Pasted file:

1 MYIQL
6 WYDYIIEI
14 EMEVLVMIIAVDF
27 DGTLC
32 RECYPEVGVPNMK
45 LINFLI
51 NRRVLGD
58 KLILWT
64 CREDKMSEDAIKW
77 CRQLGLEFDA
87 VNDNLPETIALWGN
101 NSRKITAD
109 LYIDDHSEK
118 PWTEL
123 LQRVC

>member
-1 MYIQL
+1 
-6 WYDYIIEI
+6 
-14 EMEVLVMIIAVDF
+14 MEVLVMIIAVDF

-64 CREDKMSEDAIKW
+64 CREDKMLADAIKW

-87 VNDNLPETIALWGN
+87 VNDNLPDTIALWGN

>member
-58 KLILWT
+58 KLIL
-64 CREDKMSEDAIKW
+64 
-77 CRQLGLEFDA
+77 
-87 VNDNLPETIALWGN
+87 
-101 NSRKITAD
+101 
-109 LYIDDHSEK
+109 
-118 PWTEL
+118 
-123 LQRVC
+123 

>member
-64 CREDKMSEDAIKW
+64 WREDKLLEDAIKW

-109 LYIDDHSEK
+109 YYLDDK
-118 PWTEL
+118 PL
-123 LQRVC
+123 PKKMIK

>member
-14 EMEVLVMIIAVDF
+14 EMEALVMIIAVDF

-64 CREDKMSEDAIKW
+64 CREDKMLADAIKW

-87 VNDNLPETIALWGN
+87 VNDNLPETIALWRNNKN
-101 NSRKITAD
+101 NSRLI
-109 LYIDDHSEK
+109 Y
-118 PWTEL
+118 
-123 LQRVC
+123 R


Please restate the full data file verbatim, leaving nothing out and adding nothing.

1 MYIQL
6 WYDYIIEI
14 EMEVLVMIIAVDF
27 DGTLC
32 RECYPEVGVPNMK
45 LINFLI
51 NRRVLGD
58 KLILWT
64 CREDKMSEDAIKW
77 CRQLGLEFDA
87 VNDNLPETIALWGN
101 NSRKITAD
109 LYIDDHSEK
118 PWTEL
123 LQRVC

>member
-1 MYIQL
+1 
-6 WYDYIIEI
+6 
-14 EMEVLVMIIAVDF
+14 MEVLVMIIAVDF

-64 CREDKMSEDAIKW
+64 CREDKMLADAIKW

-87 VNDNLPETIALWGN
+87 VNDNLPDTIALWGN

>member
-58 KLILWT
+58 KLIL
-64 CREDKMSEDAIKW
+64 
-77 CRQLGLEFDA
+77 
-87 VNDNLPETIALWGN
+87 
-101 NSRKITAD
+101 
-109 LYIDDHSEK
+109 
-118 PWTEL
+118 
-123 LQRVC
+123 

>member
-64 CREDKMSEDAIKW
+64 WREDKLLEDAIKW

-109 LYIDDHSEK
+109 YYLDDK
-118 PWTEL
+118 PL
-123 LQRVC
+123 PKKMIK

>member
-14 EMEVLVMIIAVDF
+14 EMEALVMIIAVDF

-64 CREDKMSEDAIKW
+64 CREDKMLADAIKW

-87 VNDNLPETIALWGN
+87 VNDNLPETIALWRNNKN
-101 NSRKITAD
+101 NSRLI
-109 LYIDDHSEK
+109 Y
-118 PWTEL
+118 
-123 LQRVC
+123 R